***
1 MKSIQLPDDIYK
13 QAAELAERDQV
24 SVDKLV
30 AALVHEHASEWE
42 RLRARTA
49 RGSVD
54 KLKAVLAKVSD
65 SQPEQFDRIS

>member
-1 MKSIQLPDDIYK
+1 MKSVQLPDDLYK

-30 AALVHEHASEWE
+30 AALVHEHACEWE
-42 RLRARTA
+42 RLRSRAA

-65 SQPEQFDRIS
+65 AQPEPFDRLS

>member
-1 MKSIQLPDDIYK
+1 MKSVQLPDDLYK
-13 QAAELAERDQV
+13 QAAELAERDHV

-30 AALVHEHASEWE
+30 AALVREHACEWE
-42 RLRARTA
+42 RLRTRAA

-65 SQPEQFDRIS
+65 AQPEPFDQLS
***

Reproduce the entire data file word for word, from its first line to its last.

1 MKSIQLPDDIYK
13 QAAELAERDQV
24 SVDKLV
30 AALVHEHASEWE
42 RLRARTA
49 RGSVD
54 KLKAVLAKVSD
65 SQPEQFDRIS

>member
-1 MKSIQLPDDIYK
+1 MKSVQLPDDLYK

-30 AALVHEHASEWE
+30 AALVHEHACEWE
-42 RLRARTA
+42 RLRSRAA

-65 SQPEQFDRIS
+65 AQPEPFDRLS

>member
-1 MKSIQLPDDIYK
+1 MKSVQLPDDLYK
-13 QAAELAERDQV
+13 QAAELAERDHV

-30 AALVHEHASEWE
+30 AALVREHACEWE
-42 RLRARTA
+42 RLRTRAA

-65 SQPEQFDRIS
+65 AQPEPFDQLS